Lucy Dacus on the Art of Songwriting While Walking

On her sophomore album, Lucy Dacus explores her personal history with powerful songwriting.
Dustin Condren
On her sophomore album, Lucy Dacus explores her personal history with powerful songwriting.
Listening to Lucy Dacus sing, you’d think she's been doing it her whole life. Her voice is powerful and confident, gliding soulfully over chords that twist and tangle. And the 22-year-old's songwriting is equally assured, which makes the fact that she didn't start working as a musician until a couple of years ago all the more surprising.

“It was never the foreground of my life to make music, and I think that’s a really nice start,” Dacus says. “I wasn’t trying to do this, so I’m thankful that it’s happening anyway.”

She has a lot to be thankful for, including that her rise in the music world has been swift.

Dacus originally wanted to be a film director, citing stylish masters like Hitchcock and Fellini as inspirations. She studied film at Virginia Commonwealth University for a year and half, but quickly grew disillusioned with the compromises that working in the film industry would require.

While going to school in Richmond, Dacus started playing solo shows around town. Her local following grew quickly, encouraging Dacus to take a semester off and focus on music. Then things snowballed.

She recorded her debut album, No Burden, in Nashville. The record drew critical acclaim when it dropped in 2016, buoyed by infectious tunes like “Strange Torpedo” and “I Don’t Wanna Be Funny Anymore.” No Burden was a great showcase for her voice: it’s an instrument that’s full of warmth and possesses a world-weariness beyond her years.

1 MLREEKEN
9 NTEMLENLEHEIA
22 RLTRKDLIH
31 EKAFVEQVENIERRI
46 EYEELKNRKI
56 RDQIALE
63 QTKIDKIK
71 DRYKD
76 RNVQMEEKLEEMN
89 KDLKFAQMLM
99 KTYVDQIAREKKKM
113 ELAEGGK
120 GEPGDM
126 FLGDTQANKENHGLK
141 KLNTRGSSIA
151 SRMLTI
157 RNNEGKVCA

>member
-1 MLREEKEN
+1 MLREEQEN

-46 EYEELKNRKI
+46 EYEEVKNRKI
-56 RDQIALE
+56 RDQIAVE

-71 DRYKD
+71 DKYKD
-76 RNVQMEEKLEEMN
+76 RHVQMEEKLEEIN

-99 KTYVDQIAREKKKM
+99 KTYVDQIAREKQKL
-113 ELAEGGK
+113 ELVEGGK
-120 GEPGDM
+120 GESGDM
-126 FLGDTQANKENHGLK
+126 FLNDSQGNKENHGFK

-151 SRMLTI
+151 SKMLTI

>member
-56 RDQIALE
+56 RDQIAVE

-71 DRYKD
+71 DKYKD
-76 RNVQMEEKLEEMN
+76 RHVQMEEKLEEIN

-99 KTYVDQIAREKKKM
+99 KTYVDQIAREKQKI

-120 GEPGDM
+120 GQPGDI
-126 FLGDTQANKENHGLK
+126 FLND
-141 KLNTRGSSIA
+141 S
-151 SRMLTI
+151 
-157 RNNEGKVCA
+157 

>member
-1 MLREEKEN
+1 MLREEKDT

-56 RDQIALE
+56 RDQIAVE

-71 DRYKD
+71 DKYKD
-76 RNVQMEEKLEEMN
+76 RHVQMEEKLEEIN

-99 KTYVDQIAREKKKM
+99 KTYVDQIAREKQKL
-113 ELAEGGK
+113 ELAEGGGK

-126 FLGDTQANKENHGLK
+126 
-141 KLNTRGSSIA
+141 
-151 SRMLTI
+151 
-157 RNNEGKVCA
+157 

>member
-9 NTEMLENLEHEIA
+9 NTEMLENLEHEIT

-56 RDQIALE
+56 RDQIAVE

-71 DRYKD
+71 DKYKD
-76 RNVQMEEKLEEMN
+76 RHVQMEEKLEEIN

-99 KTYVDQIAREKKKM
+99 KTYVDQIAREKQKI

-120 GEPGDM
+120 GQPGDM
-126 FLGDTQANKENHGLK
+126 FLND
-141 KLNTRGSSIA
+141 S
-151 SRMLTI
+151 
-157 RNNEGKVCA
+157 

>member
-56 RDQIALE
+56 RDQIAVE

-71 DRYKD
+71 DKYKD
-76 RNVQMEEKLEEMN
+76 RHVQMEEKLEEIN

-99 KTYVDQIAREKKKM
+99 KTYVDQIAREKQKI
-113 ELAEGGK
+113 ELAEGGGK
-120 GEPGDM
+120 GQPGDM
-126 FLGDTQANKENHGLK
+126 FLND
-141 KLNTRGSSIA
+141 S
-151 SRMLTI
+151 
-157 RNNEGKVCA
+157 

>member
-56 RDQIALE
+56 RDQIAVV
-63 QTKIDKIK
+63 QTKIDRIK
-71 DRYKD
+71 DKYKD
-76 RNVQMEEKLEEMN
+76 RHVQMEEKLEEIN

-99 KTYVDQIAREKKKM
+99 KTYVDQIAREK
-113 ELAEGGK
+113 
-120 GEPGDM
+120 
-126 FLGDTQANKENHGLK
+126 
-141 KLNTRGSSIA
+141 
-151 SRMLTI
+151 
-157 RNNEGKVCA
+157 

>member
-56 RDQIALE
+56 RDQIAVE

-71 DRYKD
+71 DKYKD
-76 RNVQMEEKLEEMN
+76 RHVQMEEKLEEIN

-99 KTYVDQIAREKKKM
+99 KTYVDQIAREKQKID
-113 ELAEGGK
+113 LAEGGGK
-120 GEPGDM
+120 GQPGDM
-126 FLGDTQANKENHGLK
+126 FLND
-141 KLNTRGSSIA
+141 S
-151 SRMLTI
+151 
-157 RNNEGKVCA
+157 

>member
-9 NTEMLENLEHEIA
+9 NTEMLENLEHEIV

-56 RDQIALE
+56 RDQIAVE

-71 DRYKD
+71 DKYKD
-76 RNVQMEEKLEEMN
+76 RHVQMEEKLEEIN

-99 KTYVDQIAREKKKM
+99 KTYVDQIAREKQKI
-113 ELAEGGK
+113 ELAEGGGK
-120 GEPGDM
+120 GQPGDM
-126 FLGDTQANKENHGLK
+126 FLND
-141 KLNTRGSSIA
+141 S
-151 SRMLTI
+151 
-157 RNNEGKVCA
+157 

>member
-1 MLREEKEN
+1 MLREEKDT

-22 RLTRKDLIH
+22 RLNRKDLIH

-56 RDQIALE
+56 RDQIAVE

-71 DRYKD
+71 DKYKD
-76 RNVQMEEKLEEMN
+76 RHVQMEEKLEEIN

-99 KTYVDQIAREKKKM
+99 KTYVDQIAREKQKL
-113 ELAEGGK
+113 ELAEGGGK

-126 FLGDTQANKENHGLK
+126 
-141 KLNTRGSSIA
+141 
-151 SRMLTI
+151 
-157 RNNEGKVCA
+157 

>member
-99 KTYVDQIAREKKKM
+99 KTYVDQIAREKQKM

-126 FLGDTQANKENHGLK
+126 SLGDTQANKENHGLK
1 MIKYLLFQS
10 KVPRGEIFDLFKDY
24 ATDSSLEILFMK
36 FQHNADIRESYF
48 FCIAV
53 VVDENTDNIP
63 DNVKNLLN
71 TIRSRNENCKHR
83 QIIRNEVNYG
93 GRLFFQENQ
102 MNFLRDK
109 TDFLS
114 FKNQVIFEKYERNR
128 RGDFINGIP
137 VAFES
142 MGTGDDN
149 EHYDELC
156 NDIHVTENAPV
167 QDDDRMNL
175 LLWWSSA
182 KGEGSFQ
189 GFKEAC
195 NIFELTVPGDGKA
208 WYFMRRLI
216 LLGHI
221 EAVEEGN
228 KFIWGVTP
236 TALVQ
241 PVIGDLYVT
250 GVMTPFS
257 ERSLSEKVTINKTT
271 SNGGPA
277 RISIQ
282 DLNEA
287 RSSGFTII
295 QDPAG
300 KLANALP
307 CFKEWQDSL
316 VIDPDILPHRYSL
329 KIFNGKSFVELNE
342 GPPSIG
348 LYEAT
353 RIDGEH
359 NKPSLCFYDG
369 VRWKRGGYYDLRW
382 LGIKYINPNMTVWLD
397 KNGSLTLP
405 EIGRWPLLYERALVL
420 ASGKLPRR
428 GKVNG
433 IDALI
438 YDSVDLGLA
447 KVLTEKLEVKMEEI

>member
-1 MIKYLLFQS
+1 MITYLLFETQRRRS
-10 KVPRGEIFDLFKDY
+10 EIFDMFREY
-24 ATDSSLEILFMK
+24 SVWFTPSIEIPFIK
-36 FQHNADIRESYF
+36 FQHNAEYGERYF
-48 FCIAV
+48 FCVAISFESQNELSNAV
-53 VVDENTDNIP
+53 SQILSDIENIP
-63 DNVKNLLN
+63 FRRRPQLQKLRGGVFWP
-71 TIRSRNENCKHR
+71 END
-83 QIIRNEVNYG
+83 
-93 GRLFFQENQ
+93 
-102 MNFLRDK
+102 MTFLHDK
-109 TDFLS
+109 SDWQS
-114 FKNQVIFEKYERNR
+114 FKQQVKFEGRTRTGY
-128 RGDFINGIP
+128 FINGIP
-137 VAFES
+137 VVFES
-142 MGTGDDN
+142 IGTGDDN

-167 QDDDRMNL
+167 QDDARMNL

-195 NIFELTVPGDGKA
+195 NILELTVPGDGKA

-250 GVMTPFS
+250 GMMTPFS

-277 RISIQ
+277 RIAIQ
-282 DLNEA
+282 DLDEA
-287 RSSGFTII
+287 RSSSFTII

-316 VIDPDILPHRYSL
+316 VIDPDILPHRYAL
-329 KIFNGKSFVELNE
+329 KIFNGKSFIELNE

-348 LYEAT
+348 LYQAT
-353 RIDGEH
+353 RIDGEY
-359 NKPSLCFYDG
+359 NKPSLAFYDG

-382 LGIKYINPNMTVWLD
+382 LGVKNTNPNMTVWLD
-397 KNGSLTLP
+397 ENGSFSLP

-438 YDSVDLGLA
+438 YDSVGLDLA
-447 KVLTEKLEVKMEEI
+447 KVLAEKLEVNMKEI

Unlike many singer-songwriters whose work seems composed to be heard while sitting rapt with attention, Dacus' songs are best appreciated while you’re up on your feet. That may have something to do with how she writes her songs.

“I’m not really good at sitting down and writing a song,” she says. “Most of the songs that are on No Burden and Historian I wrote while I was on a walk. That’s a good place for me to let my mind wander while my feet are wandering.”

Those walks helped Dacus side-step the sophomore slump on Historian, which features her most incisive and affecting work to date. It’s book-ended by two long goodbyes: the triumphant kiss-off "Night Shift" and the sweet farewell of "Pillar of Truth."

Building to a soaring refrain on the album's stunning opening track, Dacus sings, “You got a 9 to 5, so I’ll take the night shift / And I’ll never see you again if I can help it.”

For “Pillar,” Historian’s penultimate song, Dacus bids farewell to her grandmother: “I’m weak looking at you / a pillar of truth, turning to dust.”

Dacus called her new album Historian because the songs are pieces of history. The songs tell stories about her life and the lives of her family and friends. They're also about what's happening in the world. "Yours & Mine" addresses the women's marches and protests that have happened since Trump's election.

"For those of you who told me I should stay indoors," she warns, "take care of you and yours."

Though Dacus has only been a dedicated songwriter for a few years, she credits part of her success to a lifelong passion for music.

“When you’re a kid, you write songs," she says. "Me and my friends used to write songs together. It was never thought of, ‘We’re making art, we’re making something to get on the radio!’ It was just something that we did together. Like playing pretend... I just never saw any reason why I should give up that hobby."

Lucy Dacus is playing on Monday, March 19, at Valley Bar. Tickets are $12 to $14 via Ticketfly.